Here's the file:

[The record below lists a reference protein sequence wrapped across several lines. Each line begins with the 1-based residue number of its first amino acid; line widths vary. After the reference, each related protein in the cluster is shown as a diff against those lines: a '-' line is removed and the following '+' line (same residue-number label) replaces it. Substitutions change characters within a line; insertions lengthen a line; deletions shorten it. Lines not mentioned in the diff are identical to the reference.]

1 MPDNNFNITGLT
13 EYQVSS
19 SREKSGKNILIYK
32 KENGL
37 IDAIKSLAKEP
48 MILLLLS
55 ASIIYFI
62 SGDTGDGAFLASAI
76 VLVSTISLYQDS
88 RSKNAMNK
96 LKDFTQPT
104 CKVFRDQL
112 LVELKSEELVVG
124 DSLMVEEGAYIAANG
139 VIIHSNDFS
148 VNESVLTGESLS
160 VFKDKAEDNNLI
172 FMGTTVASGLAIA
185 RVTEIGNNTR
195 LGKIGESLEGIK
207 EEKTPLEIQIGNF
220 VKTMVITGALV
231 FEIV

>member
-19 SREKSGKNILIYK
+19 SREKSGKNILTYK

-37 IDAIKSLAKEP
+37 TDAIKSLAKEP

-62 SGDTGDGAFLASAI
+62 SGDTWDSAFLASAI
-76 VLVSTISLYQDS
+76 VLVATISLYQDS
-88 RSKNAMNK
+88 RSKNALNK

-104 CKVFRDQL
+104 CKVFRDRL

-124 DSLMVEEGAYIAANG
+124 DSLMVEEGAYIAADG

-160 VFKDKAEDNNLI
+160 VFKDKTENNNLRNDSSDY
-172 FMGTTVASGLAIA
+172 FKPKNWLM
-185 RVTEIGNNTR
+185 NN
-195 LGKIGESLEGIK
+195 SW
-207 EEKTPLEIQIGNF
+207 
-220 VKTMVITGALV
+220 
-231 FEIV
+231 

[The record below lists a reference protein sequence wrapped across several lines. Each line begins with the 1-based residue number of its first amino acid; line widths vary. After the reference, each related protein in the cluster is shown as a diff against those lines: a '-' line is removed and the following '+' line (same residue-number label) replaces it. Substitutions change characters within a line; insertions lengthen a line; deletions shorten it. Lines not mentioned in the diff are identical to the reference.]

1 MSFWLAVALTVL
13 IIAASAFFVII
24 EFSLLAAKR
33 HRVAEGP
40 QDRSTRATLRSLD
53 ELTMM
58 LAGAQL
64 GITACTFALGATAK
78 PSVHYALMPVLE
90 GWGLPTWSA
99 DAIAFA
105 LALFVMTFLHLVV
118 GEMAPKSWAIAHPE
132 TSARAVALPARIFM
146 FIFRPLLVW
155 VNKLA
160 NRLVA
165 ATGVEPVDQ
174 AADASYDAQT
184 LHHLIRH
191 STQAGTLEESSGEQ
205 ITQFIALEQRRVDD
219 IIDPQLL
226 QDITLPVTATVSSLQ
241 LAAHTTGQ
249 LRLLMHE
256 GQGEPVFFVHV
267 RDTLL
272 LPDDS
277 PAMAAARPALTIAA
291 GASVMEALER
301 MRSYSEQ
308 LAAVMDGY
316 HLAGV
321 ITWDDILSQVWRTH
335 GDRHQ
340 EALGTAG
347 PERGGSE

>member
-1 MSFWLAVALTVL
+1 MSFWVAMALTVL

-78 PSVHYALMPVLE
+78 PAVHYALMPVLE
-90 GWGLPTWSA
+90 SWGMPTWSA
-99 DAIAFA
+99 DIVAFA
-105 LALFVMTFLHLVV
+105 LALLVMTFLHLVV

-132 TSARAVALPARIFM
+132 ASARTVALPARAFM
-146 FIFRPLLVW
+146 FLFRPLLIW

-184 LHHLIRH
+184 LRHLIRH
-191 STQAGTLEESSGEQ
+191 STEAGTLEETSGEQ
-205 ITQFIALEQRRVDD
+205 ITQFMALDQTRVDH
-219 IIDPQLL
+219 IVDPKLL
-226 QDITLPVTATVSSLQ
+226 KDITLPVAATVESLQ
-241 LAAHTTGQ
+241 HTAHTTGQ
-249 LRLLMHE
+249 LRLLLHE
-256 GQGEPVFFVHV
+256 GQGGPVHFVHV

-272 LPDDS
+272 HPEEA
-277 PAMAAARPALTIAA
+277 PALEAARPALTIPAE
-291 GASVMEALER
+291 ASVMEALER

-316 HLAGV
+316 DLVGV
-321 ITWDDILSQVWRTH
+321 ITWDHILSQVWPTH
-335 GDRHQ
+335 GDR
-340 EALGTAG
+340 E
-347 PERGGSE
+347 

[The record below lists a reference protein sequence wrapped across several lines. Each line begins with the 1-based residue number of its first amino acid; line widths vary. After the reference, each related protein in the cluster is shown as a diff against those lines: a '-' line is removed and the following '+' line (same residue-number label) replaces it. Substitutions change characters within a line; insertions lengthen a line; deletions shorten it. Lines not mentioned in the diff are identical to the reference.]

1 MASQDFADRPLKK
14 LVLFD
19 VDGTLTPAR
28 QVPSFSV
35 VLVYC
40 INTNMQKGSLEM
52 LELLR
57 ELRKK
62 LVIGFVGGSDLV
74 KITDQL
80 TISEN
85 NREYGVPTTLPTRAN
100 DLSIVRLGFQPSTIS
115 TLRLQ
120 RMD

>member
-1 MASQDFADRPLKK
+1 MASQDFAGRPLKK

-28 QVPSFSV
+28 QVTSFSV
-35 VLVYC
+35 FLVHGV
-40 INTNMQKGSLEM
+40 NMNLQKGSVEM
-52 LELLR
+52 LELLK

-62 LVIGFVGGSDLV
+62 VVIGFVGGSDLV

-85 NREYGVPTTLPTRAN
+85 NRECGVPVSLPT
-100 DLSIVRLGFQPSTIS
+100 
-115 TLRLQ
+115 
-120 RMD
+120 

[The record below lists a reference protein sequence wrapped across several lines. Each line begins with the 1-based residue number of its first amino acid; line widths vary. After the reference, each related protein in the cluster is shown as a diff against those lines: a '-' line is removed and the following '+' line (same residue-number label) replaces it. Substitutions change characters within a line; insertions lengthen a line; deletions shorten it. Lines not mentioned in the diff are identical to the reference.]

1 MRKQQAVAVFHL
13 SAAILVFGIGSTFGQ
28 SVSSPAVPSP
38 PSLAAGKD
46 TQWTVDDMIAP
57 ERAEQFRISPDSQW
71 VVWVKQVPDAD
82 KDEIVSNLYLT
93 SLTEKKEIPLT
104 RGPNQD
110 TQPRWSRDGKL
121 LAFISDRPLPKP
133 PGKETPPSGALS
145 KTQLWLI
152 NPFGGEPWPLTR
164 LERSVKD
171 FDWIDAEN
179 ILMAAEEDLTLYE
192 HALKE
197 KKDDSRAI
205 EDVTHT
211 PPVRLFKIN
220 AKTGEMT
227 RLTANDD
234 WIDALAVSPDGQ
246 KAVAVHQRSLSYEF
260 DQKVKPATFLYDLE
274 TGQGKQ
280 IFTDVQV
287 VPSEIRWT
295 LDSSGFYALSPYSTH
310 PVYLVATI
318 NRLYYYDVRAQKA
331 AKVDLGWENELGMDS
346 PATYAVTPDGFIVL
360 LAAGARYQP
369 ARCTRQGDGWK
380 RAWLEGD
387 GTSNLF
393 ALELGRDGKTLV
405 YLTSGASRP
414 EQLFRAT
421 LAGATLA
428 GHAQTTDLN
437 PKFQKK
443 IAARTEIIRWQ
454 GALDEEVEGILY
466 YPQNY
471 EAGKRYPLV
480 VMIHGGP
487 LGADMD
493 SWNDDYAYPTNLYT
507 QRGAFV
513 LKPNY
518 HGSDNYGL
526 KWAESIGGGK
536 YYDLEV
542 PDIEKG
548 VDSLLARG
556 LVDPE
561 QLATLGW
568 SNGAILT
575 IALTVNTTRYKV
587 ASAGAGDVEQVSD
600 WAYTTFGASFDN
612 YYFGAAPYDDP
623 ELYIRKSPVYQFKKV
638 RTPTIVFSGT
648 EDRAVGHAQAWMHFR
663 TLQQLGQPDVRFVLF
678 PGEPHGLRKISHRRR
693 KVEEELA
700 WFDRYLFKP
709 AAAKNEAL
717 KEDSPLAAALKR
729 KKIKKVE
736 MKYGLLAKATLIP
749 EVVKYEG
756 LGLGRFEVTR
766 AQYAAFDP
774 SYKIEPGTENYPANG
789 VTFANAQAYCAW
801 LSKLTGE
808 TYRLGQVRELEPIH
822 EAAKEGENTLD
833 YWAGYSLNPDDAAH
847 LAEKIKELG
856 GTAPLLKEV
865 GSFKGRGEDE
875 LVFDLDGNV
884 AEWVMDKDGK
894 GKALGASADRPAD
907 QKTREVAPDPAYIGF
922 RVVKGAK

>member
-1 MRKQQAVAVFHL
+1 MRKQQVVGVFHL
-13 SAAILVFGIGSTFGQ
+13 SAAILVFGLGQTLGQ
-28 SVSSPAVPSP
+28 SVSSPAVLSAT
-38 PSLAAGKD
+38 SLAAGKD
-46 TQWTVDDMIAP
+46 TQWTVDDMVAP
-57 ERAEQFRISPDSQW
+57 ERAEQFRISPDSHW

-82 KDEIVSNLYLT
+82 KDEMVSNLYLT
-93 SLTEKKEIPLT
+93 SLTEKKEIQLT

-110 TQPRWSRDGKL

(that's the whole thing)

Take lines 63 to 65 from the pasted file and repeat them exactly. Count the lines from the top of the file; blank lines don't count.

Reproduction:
78 PSVHYALMPVLE
90 GWGLPTWSA
99 DAIAFA